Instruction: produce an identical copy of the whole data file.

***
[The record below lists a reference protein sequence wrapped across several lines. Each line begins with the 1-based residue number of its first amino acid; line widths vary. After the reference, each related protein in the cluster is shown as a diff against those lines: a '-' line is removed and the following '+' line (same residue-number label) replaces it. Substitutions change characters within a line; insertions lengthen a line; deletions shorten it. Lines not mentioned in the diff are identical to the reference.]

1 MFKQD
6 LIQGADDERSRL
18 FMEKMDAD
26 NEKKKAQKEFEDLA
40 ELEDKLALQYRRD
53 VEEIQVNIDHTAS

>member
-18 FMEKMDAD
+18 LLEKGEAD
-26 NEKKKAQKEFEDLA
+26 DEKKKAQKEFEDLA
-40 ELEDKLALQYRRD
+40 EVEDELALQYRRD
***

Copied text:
[The record below lists a reference protein sequence wrapped across several lines. Each line begins with the 1-based residue number of its first amino acid; line widths vary. After the reference, each related protein in the cluster is shown as a diff against those lines: a '-' line is removed and the following '+' line (same residue-number label) replaces it. Substitutions change characters within a line; insertions lengthen a line; deletions shorten it. Lines not mentioned in the diff are identical to the reference.]

1 MFKQD
6 LIQGADDERSRL
18 FMEKMDAD
26 NEKKKAQKEFEDLA
40 ELEDKLALQYRRD
53 VEEIQVNIDHTAS

>member
-18 FMEKMDAD
+18 LLEKGEAD
-26 NEKKKAQKEFEDLA
+26 DEKKKAQKEFEDLA
-40 ELEDKLALQYRRD
+40 EVEDELALQYRRD